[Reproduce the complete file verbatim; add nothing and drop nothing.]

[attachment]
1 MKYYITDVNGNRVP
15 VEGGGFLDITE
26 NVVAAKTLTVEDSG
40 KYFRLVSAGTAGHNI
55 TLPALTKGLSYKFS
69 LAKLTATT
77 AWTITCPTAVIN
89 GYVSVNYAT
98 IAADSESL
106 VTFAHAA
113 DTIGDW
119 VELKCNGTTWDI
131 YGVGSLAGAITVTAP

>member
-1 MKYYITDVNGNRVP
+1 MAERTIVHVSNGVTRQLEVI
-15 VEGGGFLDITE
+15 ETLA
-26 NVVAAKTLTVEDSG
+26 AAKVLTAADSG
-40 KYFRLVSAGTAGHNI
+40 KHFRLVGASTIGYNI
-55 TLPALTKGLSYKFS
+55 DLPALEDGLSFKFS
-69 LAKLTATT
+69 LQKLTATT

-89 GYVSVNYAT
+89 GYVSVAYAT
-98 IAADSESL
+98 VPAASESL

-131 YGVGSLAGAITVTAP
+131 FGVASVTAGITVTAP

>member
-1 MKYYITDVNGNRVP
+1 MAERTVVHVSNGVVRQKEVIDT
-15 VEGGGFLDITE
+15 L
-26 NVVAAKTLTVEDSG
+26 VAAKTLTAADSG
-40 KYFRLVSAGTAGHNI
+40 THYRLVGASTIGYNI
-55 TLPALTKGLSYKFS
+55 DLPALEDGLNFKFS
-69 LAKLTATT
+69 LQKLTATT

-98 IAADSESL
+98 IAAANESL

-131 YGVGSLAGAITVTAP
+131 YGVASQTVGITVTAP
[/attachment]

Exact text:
1 MKYYITDVNGNRVP
15 VEGGGFLDITE
26 NVVAAKTLTVEDSG
40 KYFRLVSAGTAGHNI
55 TLPALTKGLSYKFS
69 LAKLTATT
77 AWTITCPTAVIN
89 GYVSVNYAT
98 IAADSESL
106 VTFAHAA
113 DTIGDW
119 VELKCNGTTWDI
131 YGVGSLAGAITVTAP

>member
-1 MKYYITDVNGNRVP
+1 MAERTIVHVSNGVTRQLEVI
-15 VEGGGFLDITE
+15 ETLA
-26 NVVAAKTLTVEDSG
+26 AAKVLTAADSG
-40 KYFRLVSAGTAGHNI
+40 KHFRLVGASTIGYNI
-55 TLPALTKGLSYKFS
+55 DLPALEDGLSFKFS
-69 LAKLTATT
+69 LQKLTATT

-89 GYVSVNYAT
+89 GYVSVAYAT
-98 IAADSESL
+98 VPAASESL

-131 YGVGSLAGAITVTAP
+131 FGVASVTAGITVTAP

>member
-1 MKYYITDVNGNRVP
+1 MAERTVVHVSNGVVRQKEVIDT
-15 VEGGGFLDITE
+15 L
-26 NVVAAKTLTVEDSG
+26 VAAKTLTAADSG
-40 KYFRLVSAGTAGHNI
+40 THYRLVGASTIGYNI
-55 TLPALTKGLSYKFS
+55 DLPALEDGLNFKFS
-69 LAKLTATT
+69 LQKLTATT

-98 IAADSESL
+98 IAAANESL

-131 YGVGSLAGAITVTAP
+131 YGVASQTVGITVTAP